Seeing Like a State: Best of the Blogs

This month we’ve been fortunate to have some very astute outside commentary on the discussion. Henry Farrell suggests that Seeing Like a State undermines Hayekian economics. Briefly, we face a tradeoff between homogenization of products, bringing economies of scale — and local knowledge, supposedly the engine of a laissez-faire economy:

[Friedrich] Hayek is remarkably incurious about the actual social processes through which markets work, and in particular the forms of standardization that are necessary to make long-distance trade work. I imagine Scott’s counterblast going something like this: It is all very fine to say that markets provide a means to communicate tacit knowledge, and it is even true of many markets, especially small scale ones with participants who know each other, know the product and so on. But global markets do not rely on tacit knowledge. They rely on standardization — the homogenization of products so that they can be lumped under the appropriate heading within a set of standard codified categories. Far from communicating tacit knowledge, the price system (and the codified standards that underlie it) destroys it systematically.

I think that this critique is hard for Hayekians to answer on their own terms. Hayek goes to some length to adumbrate economists for their failure to treat non-scientific and non-codified knowledge as important. If markets both distort production (by pushing towards products that can be standardized) and destroy knowledge (by lumping concrete things that are differentiated in important ways under abstract headings), then the Hayekian case for markets is at least qualified. One can still preserve the claim that modern markets preserve and communicate some aspects of non-codified knowledge. But one has to acknowledge that other forms of economic order can do this too (and at least under some circumstances may perhaps do it better, if Scott is to be believed).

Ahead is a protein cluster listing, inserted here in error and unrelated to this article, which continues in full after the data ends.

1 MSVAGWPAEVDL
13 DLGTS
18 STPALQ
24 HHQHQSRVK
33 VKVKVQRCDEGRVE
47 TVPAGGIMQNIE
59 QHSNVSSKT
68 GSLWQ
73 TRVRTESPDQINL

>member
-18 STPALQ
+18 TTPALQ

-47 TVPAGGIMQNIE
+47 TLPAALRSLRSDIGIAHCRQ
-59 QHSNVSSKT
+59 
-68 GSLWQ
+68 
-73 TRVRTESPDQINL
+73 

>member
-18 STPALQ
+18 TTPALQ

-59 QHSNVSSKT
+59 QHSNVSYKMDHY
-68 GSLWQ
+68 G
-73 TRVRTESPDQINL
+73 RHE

To which Tyler Cowen replies:

I agree with the frustration about a lack of detail about markets. Nonetheless, I am more optimistic than this. Standardized products often fund a more general trade or communications infrastructure which the non-standardized products then piggyback upon. Think of funding a port with oil shipments (by the way, how many grades of crude are there?) but at the margin using it to trade strange toys as well. Alternatively, a highly standardized product can be communicating the (sometimes tacit) knowledge that liquidity and interchangeability and lots of direct competition matter more than does product diversity.

The Grossman-Stiglitz framework helps us think through the trade-off between the average and the margin. Let’s say that some trades shift into the more standardized, liquid market and out of the more idiosyncratic market. Some knowledge is lost. But at the margin, there is now a stronger incentive for information-gathering, or knowledge mobilization, in the less liquid market. It will be easier to beat the rest of the market (price is not much of a sufficient statistic) and so people will try harder.

This topic is related to the current controversy over whether swaps contract will be overly customized (wider spreads and harder to monitor and higher regulatory risk?) or overly standardized (more liquid but less useful?).

We weren’t able to determine exactly how many grades of crude oil there are, but it’s quite a few. A better example might be the elemental commodities, although for these it is difficult to see the value to the consumer of the lost producer-side local knowledge, aside from knowledge about externalities and titles. These though remain very important and are often the basis of competition in the elemental commodities markets.

Moving from information about commodities to information as a commodity, the Cato Institute’s Director of Information Policy Studies Jim Harper writes: